April 9, 2014
Portland’s Mississippi Records oversee definitive reissue of the record that Bob Dylan thought was the greatest ever made.
Highly anticipated since news of an impending reissue compelled us to include it in our collection of the most exciting releases of early 2014, Mississippi Records’ loving reissue of folk archivist Harry Smith’s Anthology of American Folk Music has finally begun to filter onto the shelves.
Originally released in 1952 in three volumes, and described by Mississippi Records founder as responsible for changing America “more than maybe any other record ever made”, the latest incarnation of this essential piece of cultural history has been expanded to four volumes to reflect the breadth of Smith’s vision – a voracious record collector and committed field recordist who, with the help of the Smithsonian developed the anthology as an alternative to the marginalised narrative of American vernacular society.
The first record of any kind to present black and white musicians side-by-side without distinction and a collection peppered with idiosyncratic and avant-garde juxtapositions, Isaacson is under no illusions quite how influential it was in shaping the country’s post war identity.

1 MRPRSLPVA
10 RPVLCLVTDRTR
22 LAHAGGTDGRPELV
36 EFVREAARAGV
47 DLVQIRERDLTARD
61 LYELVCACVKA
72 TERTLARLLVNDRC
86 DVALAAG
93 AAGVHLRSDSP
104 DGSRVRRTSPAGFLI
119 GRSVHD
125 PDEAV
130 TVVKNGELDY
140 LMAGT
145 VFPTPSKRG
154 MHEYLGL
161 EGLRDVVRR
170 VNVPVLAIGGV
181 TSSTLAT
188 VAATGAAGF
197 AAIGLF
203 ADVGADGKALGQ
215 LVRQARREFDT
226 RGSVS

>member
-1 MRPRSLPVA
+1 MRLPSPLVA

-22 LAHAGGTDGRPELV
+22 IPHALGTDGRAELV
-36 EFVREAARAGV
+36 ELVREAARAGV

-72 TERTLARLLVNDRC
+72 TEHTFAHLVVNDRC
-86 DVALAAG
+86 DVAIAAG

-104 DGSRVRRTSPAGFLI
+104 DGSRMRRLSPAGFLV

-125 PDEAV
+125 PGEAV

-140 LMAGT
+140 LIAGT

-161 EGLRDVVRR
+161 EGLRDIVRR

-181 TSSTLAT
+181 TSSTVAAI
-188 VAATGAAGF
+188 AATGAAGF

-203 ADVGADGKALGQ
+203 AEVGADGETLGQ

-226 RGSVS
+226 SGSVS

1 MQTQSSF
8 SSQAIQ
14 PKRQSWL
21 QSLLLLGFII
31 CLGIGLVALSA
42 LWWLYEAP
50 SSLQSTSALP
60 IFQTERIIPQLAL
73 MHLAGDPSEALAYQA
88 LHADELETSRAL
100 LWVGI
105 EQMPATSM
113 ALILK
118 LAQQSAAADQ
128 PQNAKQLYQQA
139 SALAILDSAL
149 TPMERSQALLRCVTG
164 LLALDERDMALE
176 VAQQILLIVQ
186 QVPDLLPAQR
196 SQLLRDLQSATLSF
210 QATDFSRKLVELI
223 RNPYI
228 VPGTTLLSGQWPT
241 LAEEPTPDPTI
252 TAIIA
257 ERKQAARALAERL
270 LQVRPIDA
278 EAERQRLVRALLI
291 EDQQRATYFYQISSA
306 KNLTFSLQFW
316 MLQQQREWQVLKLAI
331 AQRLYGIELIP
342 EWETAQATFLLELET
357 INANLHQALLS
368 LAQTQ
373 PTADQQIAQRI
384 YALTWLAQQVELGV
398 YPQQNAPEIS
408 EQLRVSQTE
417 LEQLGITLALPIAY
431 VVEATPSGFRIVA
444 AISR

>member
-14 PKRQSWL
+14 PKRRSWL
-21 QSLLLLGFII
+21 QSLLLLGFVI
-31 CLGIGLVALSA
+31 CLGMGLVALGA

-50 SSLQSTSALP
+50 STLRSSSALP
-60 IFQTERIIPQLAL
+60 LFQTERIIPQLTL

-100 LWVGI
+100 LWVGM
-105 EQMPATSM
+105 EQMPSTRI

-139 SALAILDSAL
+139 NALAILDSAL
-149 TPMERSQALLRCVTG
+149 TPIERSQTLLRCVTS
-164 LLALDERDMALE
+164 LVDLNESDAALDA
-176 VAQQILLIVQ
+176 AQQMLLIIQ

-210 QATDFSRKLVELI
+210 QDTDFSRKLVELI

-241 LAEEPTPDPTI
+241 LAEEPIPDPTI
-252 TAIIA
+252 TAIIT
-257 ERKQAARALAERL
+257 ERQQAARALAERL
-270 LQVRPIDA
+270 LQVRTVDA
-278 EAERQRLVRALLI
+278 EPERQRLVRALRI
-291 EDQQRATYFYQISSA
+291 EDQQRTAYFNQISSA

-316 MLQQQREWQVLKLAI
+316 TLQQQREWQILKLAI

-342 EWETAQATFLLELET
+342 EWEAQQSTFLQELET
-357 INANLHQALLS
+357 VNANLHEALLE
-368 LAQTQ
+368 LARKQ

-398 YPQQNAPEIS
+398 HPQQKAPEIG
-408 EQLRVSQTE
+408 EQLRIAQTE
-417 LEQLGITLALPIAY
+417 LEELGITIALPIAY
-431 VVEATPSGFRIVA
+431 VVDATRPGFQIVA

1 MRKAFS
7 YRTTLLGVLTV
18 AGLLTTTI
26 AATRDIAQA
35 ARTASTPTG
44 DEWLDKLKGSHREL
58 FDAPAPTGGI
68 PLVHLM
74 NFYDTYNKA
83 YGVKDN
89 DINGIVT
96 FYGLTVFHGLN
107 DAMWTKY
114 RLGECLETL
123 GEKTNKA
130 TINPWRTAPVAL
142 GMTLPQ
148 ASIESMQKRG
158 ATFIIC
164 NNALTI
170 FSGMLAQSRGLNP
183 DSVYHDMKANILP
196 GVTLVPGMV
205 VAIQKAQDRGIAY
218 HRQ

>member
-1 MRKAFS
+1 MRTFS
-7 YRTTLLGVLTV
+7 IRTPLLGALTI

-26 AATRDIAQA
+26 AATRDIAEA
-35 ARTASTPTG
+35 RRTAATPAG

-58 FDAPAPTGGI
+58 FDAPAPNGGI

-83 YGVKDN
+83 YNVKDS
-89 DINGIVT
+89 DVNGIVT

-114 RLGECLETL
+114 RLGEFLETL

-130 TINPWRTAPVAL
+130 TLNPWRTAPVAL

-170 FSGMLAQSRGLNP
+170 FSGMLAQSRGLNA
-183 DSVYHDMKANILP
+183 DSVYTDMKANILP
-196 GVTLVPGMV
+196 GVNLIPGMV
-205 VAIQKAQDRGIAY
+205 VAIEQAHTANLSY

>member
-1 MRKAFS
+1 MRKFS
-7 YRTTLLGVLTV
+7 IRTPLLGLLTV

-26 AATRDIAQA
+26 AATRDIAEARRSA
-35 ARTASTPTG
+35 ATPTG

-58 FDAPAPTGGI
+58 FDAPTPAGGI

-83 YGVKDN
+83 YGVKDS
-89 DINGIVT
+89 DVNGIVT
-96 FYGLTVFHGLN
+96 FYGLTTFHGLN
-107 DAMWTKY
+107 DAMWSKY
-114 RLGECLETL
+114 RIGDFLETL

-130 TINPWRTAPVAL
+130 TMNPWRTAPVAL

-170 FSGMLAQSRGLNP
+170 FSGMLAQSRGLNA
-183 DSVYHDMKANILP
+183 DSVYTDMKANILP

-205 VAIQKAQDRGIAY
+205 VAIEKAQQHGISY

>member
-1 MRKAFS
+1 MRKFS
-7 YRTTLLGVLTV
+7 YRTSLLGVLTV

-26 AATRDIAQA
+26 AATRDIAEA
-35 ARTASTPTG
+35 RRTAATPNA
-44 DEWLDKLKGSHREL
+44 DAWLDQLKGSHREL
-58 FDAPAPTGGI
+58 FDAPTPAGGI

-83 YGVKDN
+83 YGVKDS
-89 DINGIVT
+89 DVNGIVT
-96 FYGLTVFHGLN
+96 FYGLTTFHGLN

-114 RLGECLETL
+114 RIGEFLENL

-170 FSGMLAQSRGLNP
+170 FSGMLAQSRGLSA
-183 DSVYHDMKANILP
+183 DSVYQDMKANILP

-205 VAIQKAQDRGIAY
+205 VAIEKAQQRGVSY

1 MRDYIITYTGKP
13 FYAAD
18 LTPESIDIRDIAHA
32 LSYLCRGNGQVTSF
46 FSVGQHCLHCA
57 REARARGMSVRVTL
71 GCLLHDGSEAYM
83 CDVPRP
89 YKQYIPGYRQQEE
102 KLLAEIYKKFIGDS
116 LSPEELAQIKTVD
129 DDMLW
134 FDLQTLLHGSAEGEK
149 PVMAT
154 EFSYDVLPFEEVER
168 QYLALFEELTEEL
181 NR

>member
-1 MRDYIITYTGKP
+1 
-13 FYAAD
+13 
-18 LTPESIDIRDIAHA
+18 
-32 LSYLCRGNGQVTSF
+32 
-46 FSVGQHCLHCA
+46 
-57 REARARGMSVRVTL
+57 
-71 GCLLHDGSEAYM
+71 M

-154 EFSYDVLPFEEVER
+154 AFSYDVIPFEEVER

Speaking to OPB, he says: “It’s a game changer, because the minute you hear it it makes a lot of things sound a little cheest or bland… Particularly in 1952, it would open your head to all kinds of things. So I feel like it really started a revolution; you could link it directly to a lot of social revolutions that happened in the 60’s and late 50’s.”
Spanning the full gamut of forms, from gospel chants to murder ballads and cajun dances, the Anthology is split into four parts – Ballads, Social Music, Songs and Rhythmic Changes – but despite this ostensibly archival approach, Smith, like Isaacson, was in the first instance compelled by his emotional connection with the music.
Himself a Portland native, Smith has provided a blueprint for Isaacson’s Mississippi Records (he describes the collection as “something to aspire to”), who explained the ethos of his label to The Vinyl Factory in a rare and extended interview last year. At that time he’d released 162 records (with hand-made covers) in under ten years and studiously avoided courting publicity of any kind on the way to creating his own unique and personal archive of the world’s forgotten folk musics. It’s an ongoing endeavour of which Harry Smith would have been proud.
The Anthology Of American Folk Music is available as separate double LP volumes or a single box set complete with beautiful original liner notes. Each volume is cloth-bound, pressed on 200gram vinyl (beware the shipping costs!) and limited to 2000 copies. It’s a one-time pressing so act no or forever hold your peace.
You can watch an extensive unboxing of the lavish set here.
Main image courtesy of the Harry Smith Archive. “Harry Smith ca. 1965 [Photo by John Palmer]”